Capitol Connection: State Sen. Delph gains Twitter fame for passionate defense of gay marriage ban
Gay marriage ban referendum clears Senate committee
Members of a Senate committee decided to move forward with House Joint Resolution 3, commonly referred to as the gay marriage ban, but at a cost.
HJR-3 cleared the Rules and Legislative Procedure Committee without the second sentence which would have banned civil unions as well as gay marriages.
HJR-3 will have to go through at least one more legislative session. The earliest the referendum that would potentially alter the state constitution could find its way onto a ballot would be 2016.
HJR-3 will be voted on in the Senate Feb. 17 and is likely to pass.
But the most unlikely outcome was State Sen. Delph, R-Carmel, launching an impassioned defense of the idea on his Twitter account, @MikeDelph.
In a methodology similar to a filibuster in the U.S. Senate, Delph refused to leave his bully pulpit, responding to supporters and critics all through the first night and next day.
The most surprising exchange occurred when someone asked Delph if he actually spent time with any gay people. Delph revealed that his brother, Steve Delph, is gay.
The conversation steamrolled from there, gaining state and national attention. But throughout, Delph’s position remained consistent: Some things are natural rights, and gay marriage isn’t one of them.
In a conversation with Current in Carmel, Delph said that he loved his nation and state. But he is concerned about evil marching this country down a path similar to what befell the Roman Empire.
And while the Twitter exchanges likely don’t resemble the typical lobbyist/legislator conversations, they are proving to be a more effective method for communication with a lawmaker than just typing up a letter.
“We’re still trying to feel our way through social media and figure out what the boundaries are,” Delph said. “But I’m not going to back down from anyone and I’ll stand up for my beliefs.”
Delph also said he plans to make a major announcement at 10 a.m. Feb. 17 at the Statehouse.
Sen. Merritt’s Lifeline Law expansion one step closer to becoming law
State Sen. Jim Merritt’s, R-Indianapolis, bill to expand Indiana’s Lifeline Law unanimously passed the House of Representatives Committee on Courts and Criminal Code Feb. 12 by a 12-0 vote.
SB 227 would provide legal protections to minors who are under the influence of alcohol and call to report a medical emergency or crime, such as a sexual assault. It would also allow first-responders to administer Naloxone and similar medical treatments that counteract the effects of a drug overdose.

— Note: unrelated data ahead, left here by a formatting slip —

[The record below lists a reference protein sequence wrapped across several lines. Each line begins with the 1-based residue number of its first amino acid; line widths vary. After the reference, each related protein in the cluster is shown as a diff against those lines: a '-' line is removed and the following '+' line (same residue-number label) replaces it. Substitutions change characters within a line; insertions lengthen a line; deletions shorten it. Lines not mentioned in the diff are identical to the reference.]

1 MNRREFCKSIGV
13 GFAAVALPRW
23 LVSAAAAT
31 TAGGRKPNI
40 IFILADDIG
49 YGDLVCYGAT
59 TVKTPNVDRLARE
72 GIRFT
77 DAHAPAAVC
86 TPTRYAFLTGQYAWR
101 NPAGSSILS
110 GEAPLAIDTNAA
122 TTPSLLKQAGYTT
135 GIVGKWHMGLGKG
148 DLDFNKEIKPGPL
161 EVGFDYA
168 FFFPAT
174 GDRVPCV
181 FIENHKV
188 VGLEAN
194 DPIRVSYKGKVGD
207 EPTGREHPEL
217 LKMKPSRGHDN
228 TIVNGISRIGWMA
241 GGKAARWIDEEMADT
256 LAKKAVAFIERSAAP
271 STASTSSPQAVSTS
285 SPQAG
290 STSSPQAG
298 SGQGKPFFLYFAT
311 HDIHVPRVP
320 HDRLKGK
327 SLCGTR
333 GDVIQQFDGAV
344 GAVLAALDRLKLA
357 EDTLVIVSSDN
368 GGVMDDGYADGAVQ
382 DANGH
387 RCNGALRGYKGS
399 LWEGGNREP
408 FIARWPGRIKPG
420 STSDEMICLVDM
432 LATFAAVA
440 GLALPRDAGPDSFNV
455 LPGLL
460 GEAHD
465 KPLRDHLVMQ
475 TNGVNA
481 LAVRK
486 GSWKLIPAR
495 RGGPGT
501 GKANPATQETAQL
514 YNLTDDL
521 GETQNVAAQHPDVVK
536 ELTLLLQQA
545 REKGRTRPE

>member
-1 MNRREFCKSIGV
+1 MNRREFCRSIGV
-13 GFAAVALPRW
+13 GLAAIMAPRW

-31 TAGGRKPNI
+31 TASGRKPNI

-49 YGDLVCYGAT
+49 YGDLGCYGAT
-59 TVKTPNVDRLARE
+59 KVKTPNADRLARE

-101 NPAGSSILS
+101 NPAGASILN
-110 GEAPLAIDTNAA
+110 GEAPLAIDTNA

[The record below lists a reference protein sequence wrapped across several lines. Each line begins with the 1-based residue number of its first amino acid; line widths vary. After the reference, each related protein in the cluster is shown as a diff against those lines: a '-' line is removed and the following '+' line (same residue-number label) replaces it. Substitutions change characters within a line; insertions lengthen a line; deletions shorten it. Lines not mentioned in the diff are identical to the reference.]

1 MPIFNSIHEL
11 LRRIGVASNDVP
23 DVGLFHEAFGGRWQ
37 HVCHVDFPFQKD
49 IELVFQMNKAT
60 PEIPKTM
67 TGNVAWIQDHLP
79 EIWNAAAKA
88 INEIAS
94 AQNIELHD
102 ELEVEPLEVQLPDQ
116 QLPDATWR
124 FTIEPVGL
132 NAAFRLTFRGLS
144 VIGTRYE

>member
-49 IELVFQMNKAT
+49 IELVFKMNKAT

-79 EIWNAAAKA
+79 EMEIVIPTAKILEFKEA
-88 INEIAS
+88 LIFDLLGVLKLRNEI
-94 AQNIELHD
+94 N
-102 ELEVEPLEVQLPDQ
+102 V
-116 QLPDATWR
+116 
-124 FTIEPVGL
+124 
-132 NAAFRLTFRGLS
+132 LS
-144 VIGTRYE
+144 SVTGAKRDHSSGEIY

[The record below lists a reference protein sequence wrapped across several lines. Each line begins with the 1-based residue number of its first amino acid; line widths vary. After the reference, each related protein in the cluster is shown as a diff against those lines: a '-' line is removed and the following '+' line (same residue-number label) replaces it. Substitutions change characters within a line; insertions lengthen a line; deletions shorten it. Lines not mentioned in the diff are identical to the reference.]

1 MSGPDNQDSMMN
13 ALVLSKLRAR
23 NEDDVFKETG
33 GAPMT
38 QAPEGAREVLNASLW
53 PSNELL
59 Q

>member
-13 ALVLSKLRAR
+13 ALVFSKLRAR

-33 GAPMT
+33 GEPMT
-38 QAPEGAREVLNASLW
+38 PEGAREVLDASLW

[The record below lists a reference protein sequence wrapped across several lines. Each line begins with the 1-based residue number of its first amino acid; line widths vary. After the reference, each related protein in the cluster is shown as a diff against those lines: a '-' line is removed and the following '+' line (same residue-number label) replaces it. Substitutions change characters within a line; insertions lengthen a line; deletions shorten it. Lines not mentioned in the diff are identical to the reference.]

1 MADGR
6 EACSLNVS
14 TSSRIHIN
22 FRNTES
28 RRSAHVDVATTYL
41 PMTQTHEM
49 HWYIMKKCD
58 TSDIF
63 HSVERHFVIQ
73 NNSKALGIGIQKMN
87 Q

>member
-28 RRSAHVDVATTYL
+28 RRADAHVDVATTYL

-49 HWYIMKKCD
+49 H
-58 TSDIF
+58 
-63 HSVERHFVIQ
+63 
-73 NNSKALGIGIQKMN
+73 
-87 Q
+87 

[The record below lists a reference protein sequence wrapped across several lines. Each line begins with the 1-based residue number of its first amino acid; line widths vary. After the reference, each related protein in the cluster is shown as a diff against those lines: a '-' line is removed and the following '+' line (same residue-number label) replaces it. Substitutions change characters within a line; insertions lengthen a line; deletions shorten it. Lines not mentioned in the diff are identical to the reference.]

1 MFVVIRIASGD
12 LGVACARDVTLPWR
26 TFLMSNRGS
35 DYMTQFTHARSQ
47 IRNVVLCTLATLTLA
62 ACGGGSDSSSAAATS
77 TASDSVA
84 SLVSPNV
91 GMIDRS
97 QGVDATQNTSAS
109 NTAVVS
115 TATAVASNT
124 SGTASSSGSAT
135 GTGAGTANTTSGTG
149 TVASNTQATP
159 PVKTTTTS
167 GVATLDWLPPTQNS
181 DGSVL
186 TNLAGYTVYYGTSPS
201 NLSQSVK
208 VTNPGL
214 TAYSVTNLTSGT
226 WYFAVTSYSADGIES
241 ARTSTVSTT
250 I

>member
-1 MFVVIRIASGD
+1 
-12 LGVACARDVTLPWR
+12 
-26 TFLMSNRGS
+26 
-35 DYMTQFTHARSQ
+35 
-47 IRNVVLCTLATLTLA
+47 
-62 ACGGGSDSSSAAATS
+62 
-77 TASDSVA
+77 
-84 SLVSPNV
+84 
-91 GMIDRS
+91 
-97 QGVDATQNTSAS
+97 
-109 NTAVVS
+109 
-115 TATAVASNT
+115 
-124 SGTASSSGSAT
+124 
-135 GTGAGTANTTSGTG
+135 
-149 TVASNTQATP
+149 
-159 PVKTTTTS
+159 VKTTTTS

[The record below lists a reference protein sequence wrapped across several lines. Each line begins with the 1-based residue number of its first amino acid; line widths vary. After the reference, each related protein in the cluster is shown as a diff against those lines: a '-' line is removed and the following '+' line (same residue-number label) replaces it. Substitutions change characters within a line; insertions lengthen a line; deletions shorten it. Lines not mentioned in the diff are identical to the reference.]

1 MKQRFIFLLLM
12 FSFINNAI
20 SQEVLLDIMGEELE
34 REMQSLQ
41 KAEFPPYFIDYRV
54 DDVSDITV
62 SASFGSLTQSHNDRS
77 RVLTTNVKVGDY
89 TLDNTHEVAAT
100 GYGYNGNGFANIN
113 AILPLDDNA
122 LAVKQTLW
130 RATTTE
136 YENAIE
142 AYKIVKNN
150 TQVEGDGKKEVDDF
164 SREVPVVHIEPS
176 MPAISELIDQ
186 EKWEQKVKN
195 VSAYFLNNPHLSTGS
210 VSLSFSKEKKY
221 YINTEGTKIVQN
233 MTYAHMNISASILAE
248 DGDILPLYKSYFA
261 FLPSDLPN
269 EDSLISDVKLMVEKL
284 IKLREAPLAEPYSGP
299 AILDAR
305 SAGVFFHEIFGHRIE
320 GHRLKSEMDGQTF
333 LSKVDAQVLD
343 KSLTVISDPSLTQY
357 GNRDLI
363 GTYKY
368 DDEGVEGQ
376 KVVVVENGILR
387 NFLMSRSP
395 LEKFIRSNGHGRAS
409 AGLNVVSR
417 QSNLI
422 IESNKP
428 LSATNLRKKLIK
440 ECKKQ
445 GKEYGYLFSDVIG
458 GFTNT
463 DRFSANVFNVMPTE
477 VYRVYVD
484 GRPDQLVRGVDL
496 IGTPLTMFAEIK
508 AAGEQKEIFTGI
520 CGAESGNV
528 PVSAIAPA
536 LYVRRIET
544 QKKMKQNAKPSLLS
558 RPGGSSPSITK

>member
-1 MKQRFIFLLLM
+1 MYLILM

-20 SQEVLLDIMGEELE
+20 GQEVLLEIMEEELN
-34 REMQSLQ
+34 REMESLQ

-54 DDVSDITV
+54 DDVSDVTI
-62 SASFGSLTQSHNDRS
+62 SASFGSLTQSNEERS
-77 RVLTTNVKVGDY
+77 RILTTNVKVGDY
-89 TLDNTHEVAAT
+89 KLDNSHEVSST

“There must be no hesitation when it comes to saving the life of a minor or protecting someone from harm,” Merritt said. “With the help and input of young Hoosiers and their families, we came up with this proposal to ensure minors take action to help others in emergency situations.”
SB 227 is an expansion of Indiana’s 2012 Lifeline Law, which gave minors immunity if they called for help in an alcohol-related emergency.
According to the National Institute on Alcohol Abuse and Alcoholism, more than one in five high school students has reported binge drinking, and more than two dozen Hoosiers under the age of 21 have died from alcohol poisoning in the last 10 years.
SB 227 now moves to the full House for further consideration.
House strips corporate tax from mass transit bill
A house committee removed the corporate tax increase from the mass transit bill on Feb. 12.
State Rep. Jerry Torr, R-Carmel, said the bill would still allow participating counties to fund mass transit projects through increases in income taxes.
The House Roads and Transportation Committee passed the amended bill 11-1.
Where the bill goes from here is uncertain. A similar bill died in the 2013 session because some senators felt that it wasn’t adequately funded.
Gov. Pence still pushing for elimination of business personal property tax
Gov. Mike Pence met with mayors from across the state on Feb. 11.
He said in a statement, “I believe that reform of the business personal property tax will mean jobs for Hoosiers. After listening to local communities across our state, I have informed legislative leaders that I am open to full state replacement revenue for local governments to cover the cost of eliminating the business personal property tax on small businesses with less than $25,000 in equipment, as proposed in Senate Bill 1. This would ensure that any reform of this tax does not unduly burden local governments or shift the cost of this tax onto hardworking Hoosiers.”